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Stoker


2013 | 99 min | R | 2.39:1

Stoker

Rating


1 2 3 4 5 6 7 8 9 10
7.6
/10
140
ratings.


User reviews


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Movie appeal

 
Drama100%
Horror59%
Mystery36%
Psychological thriller36%
Thriller15%
Coming of age13%

22
fans

919
Blu-ray
collections
13
DVD
collections

Theatrical release date


 01 March, 2013
 01 March, 2013

Country of origin


 United States

Box office


 $1,714,221
 $12,077,441

Links


               

Overview Preview Cast & crew User reviews News Forum

Screenshots from Stoker Blu-ray

Stoker Preview  

8
 / 10
Preview by Brian Orndorf, March 13, 2013

“Stoker” is Korean director Park Chan-wook’s English language debut. A master of the macabre, Park’s previous ventures include “Oldboy,” “Sympathy for Lady Vengeance,” and “Thirst,” solidifying his taste for the violent and the extreme, though he’s a very patient filmmaker, interested in manipulating his audience with baroque visual elements and suffocating emotional weight. Refusing to go Hollywood, Park retains his personality with “Stoker,” a vicious head-rattler of a feature that blends horror and raw psychological exposure, while inspecting a most diseased family tree. Unpredictable and enchantingly outlandish, the movie is often extraordinarily composed. Perhaps it’s far from perfect, but the atmosphere is deliciously thick with psychosis and the characters ideally unraveled.



When her father (Dermot Mulroney) dies mysteriously, India (Mia Wasikowska) is left to contend with her frosty, alcoholic mother, Evelyn (Nicole Kidman), wallowing in her preferred sense of solitude. At the funeral, India meets Charlie (Matthew Goode), the uncle she never knew she had. An unnerving man trying to exude an air of worldliness and composure, Charlie decides to move in with Evelyn, who’s open to the idea of a handsome man in the house now that her unhappy marriage is over. India is unsure of the intruder, studying his moves carefully while suffering through her own hell in high school, subjected to torment from bullies (including Lucas Till). When people showing concern about India begin disappearing, including skittish Aunt Gin (Jacki Weaver), the young girl begins to suspect Charlie, only to discover her own propensity for violence as her infatuation with her uncle grows.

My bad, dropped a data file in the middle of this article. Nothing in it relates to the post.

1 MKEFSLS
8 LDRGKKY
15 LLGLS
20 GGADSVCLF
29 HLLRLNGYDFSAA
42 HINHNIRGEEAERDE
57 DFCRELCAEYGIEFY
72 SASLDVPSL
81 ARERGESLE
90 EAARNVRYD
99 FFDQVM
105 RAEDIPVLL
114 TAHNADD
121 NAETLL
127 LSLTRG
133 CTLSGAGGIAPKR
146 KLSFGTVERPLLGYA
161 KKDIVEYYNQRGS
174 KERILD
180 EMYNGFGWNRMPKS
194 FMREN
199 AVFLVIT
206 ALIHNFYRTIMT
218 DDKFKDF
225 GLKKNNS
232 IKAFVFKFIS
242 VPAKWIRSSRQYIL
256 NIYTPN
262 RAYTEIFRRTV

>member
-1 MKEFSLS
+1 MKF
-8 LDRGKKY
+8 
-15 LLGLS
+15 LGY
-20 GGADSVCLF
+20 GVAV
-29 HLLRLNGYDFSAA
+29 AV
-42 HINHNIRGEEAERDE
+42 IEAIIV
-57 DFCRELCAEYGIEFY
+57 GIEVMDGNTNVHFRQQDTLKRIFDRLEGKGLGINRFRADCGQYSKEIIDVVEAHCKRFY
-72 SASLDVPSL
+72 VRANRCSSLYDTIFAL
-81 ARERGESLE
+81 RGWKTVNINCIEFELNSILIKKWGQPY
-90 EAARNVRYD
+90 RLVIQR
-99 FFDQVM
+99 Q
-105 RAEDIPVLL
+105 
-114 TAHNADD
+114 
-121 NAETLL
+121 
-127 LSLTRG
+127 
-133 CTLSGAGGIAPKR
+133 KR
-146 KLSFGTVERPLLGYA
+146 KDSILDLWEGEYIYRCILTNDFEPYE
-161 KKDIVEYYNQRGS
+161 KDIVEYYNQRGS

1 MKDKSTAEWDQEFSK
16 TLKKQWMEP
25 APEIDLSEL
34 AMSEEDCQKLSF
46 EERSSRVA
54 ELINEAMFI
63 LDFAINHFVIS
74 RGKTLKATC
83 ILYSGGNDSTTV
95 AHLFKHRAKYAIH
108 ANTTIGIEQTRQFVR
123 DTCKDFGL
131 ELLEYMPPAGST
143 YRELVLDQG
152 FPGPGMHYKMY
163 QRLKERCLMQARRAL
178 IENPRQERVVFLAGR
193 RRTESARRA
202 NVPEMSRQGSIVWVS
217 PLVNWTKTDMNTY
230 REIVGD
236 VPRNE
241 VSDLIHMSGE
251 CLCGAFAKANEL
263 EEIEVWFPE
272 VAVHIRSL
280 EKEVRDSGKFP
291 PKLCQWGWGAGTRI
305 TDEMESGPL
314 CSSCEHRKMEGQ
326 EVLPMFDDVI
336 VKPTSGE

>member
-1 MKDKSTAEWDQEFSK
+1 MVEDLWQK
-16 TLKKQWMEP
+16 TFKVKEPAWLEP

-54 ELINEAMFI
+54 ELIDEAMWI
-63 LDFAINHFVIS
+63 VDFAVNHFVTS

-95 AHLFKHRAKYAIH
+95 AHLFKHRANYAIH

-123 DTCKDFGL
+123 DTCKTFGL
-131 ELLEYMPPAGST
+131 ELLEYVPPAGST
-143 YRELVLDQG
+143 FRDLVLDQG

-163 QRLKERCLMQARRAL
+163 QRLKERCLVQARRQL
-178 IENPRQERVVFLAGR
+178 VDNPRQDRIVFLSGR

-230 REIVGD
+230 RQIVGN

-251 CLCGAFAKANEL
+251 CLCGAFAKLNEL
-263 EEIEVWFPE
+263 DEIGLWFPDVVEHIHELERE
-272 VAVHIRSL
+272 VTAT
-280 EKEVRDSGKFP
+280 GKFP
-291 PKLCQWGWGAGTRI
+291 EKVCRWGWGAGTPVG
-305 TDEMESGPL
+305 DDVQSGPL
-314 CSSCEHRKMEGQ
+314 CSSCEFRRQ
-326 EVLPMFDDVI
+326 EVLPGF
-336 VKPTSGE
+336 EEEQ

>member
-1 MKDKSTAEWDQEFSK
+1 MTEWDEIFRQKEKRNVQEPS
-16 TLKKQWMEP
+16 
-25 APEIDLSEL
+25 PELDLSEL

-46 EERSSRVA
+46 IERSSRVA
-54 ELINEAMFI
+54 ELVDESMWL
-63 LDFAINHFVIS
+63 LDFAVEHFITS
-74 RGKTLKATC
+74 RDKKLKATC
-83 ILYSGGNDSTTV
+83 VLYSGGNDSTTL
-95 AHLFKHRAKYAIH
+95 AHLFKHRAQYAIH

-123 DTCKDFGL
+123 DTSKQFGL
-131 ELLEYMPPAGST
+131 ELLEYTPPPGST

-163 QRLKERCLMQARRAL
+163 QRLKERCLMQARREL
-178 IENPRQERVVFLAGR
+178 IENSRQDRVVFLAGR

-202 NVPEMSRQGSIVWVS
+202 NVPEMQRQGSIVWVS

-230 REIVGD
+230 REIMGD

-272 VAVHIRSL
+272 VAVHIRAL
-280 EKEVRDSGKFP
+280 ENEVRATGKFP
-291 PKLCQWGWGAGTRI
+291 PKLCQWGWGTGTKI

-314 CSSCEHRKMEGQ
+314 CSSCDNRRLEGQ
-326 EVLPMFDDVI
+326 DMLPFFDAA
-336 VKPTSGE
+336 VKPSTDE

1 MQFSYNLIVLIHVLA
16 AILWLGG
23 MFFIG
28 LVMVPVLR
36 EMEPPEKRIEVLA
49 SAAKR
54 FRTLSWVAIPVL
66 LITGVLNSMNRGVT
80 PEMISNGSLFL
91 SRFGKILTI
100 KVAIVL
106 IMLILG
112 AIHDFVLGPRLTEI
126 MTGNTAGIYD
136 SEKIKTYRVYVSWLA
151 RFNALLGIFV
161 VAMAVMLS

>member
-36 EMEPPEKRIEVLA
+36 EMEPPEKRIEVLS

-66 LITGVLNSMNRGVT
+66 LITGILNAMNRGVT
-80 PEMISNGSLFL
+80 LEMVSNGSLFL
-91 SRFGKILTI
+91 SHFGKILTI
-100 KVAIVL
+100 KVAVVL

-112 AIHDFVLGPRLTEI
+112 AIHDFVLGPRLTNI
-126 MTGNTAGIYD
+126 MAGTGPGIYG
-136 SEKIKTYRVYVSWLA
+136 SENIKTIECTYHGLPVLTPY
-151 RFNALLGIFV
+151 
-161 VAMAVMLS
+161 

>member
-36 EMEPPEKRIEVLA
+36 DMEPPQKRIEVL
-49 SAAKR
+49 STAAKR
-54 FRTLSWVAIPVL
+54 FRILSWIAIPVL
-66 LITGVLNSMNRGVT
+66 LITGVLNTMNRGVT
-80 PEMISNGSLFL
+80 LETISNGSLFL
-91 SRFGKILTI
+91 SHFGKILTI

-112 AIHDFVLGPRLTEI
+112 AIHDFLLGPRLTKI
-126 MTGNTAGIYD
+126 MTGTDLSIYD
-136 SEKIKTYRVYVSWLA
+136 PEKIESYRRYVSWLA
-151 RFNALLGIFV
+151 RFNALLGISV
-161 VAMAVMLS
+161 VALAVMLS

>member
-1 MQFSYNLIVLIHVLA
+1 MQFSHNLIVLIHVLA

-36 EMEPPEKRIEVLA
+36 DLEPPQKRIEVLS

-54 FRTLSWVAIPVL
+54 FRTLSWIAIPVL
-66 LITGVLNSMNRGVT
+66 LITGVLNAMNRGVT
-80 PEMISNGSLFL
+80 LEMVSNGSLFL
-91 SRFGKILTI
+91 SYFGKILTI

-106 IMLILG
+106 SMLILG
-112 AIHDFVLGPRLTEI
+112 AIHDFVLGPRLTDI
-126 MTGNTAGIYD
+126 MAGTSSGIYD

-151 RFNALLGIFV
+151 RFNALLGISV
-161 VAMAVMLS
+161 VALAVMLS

“Stoker” isn’t a feature for those who demand tight hospital corners of logic from their moviegoing. In fact, Park elects for an unreal approach to the script by actor Wentworth Miller, creating a gothic atmosphere that weaves through dreamscapes and memories, reimagining the writing as a festival of dysfunction celebrated on a cloud of glue fumes, with good and evil erased to study the unstable whole. It’s an insistent effort from Park, who amplifies sound effects and generates askew framing to embellish India’s world of suspicion and morbidity, with her senses raised now with Charlie in the picture, keeping her alertness on high as she navigates a home that’s almost alien to her (trips to the basement chest freezer are a treated as a haunted house excursion), while continuing to slog through growing pains of her own, finding her dear mother to be the rock salt in her wounds. It’s a film of licks, heavy breathing, and stares, as Park strives to turn the smallest of behaviors into a night at the opera, excitedly manipulating the audience with microscopic aural cues and a layered sensation of editing (beautifully handled by Nicolas De Toth).



I wouldn’t describe “Stoker” as a mystery, though it seems that’s the tone Miller was aiming for with his original script. It’s a tale of madness dressed up as seduction, finding Charlie using his external appeal to charm Evelyn and possess India, with both women succumbing to his odd behavior and sensual manner, though his approach, either guided by lust or domestic honor, is a question Park wickedly returns to, holding the uncle’s history until the end. Miller works to dig up these rotting family roots and explore the trail of contempt. Park takes the evidence and squeezes scenes for all the unease he can find, constructing a labyrinth of hallucinations and symbolism, keeping those who enjoy puzzles sufficiently curious, while viewers who favor disorientation are sated through exaggerated acts of violence and obsession, with a fixation on timing (metronomes are prominent) to help conduct the whole enterprise.



Casting is superb, from Kidman’s woozy sense of self-preservation (she has a killer monologue concerning the true impetus of parenthood) to Goode’s devilish caramel flow. However, “Stoker” is Wasikowska’s picture, imagining her character as a Wednesday Addams type with a severe social withdrawal problems and an insatiable curiosity. The arc of maturity, however uncomfortable and invasive it becomes, is crisply defined in actress’s performance, sustaining interest in the eventual outcome of the story. Park is lucky to have such a game cast, allowing him to explore the frame and the artfulness of violence while a human element remains, acting as a tether tied firmly to the director’s boundless imagination for torment.

Starring: Mia Wasikowska, Matthew Goode, Nicole Kidman, Dermot Mulroney, Lucas Till, Alden Ehrenreich
Director: Park Chan-wook

» See full cast & crew


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